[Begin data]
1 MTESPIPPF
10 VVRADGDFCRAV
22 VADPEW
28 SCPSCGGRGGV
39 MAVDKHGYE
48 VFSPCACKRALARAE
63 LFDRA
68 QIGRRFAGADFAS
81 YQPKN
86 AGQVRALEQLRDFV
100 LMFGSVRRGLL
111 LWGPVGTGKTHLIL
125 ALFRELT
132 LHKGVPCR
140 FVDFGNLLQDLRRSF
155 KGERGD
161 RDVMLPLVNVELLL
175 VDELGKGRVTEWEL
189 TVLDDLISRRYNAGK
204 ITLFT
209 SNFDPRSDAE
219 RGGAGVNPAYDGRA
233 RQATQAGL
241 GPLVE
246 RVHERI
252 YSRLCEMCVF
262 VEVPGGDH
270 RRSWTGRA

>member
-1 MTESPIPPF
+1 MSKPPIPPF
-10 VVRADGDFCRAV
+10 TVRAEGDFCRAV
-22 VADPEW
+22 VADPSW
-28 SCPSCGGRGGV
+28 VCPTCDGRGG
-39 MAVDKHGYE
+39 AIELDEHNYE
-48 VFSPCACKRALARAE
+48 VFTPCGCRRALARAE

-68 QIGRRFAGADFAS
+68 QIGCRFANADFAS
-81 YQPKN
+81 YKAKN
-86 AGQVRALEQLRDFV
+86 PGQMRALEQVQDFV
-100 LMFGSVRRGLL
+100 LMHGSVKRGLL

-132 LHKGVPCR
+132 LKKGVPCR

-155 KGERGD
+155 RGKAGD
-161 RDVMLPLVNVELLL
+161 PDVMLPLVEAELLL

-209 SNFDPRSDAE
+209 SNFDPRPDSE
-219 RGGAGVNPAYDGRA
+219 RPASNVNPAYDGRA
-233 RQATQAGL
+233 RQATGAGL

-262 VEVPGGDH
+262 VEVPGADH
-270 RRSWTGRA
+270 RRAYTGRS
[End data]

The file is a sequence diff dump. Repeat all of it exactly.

1 MTESPIPPF
10 VVRADGDFCRAV
22 VADPEW
28 SCPSCGGRGGV
39 MAVDKHGYE
48 VFSPCACKRALARAE
63 LFDRA
68 QIGRRFAGADFAS
81 YQPKN
86 AGQVRALEQLRDFV
100 LMFGSVRRGLL
111 LWGPVGTGKTHLIL
125 ALFRELT
132 LHKGVPCR
140 FVDFGNLLQDLRRSF
155 KGERGD
161 RDVMLPLVNVELLL
175 VDELGKGRVTEWEL
189 TVLDDLISRRYNAGK
204 ITLFT
209 SNFDPRSDAE
219 RGGAGVNPAYDGRA
233 RQATQAGL
241 GPLVE
246 RVHERI
252 YSRLCEMCVF
262 VEVPGGDH
270 RRSWTGRA

>member
-1 MTESPIPPF
+1 MSKPPIPPF
-10 VVRADGDFCRAV
+10 TVRAEGDFCRAV
-22 VADPEW
+22 VADPSW
-28 SCPSCGGRGGV
+28 VCPTCDGRGG
-39 MAVDKHGYE
+39 AIELDEHNYE
-48 VFSPCACKRALARAE
+48 VFTPCGCRRALARAE

-68 QIGRRFAGADFAS
+68 QIGCRFANADFAS
-81 YQPKN
+81 YKAKN
-86 AGQVRALEQLRDFV
+86 PGQMRALEQVQDFV
-100 LMFGSVRRGLL
+100 LMHGSVKRGLL

-132 LHKGVPCR
+132 LKKGVPCR

-155 KGERGD
+155 RGKAGD
-161 RDVMLPLVNVELLL
+161 PDVMLPLVEAELLL

-209 SNFDPRSDAE
+209 SNFDPRPDSE
-219 RGGAGVNPAYDGRA
+219 RPASNVNPAYDGRA
-233 RQATQAGL
+233 RQATGAGL

-262 VEVPGGDH
+262 VEVPGADH
-270 RRSWTGRA
+270 RRAYTGRS